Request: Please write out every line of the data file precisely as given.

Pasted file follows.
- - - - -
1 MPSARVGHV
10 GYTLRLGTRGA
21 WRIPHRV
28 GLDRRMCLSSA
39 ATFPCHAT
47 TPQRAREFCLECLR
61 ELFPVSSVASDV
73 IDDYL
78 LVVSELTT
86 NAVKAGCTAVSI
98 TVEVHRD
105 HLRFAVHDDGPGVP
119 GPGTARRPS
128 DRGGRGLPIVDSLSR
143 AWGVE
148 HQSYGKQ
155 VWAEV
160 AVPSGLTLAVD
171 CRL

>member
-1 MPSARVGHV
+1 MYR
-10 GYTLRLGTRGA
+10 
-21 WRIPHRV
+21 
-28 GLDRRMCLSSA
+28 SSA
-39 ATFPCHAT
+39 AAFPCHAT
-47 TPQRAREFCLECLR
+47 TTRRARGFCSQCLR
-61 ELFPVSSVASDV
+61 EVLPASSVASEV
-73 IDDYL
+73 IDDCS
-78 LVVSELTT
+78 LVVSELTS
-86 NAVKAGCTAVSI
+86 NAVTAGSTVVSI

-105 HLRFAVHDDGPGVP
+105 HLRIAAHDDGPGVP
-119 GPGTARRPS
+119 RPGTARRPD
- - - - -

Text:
1 MPSARVGHV
10 GYTLRLGTRGA
21 WRIPHRV
28 GLDRRMCLSSA
39 ATFPCHAT
47 TPQRAREFCLECLR
61 ELFPVSSVASDV
73 IDDYL
78 LVVSELTT
86 NAVKAGCTAVSI
98 TVEVHRD
105 HLRFAVHDDGPGVP
119 GPGTARRPS
128 DRGGRGLPIVDSLSR
143 AWGVE
148 HQSYGKQ
155 VWAEV
160 AVPSGLTLAVD
171 CRL

>member
-1 MPSARVGHV
+1 MYR
-10 GYTLRLGTRGA
+10 
-21 WRIPHRV
+21 
-28 GLDRRMCLSSA
+28 SSA
-39 ATFPCHAT
+39 AAFPCHAT
-47 TPQRAREFCLECLR
+47 TTRRARGFCSQCLR
-61 ELFPVSSVASDV
+61 EVLPASSVASEV
-73 IDDYL
+73 IDDCS
-78 LVVSELTT
+78 LVVSELTS
-86 NAVKAGCTAVSI
+86 NAVTAGSTVVSI

-105 HLRFAVHDDGPGVP
+105 HLRIAAHDDGPGVP
-119 GPGTARRPS
+119 RPGTARRPD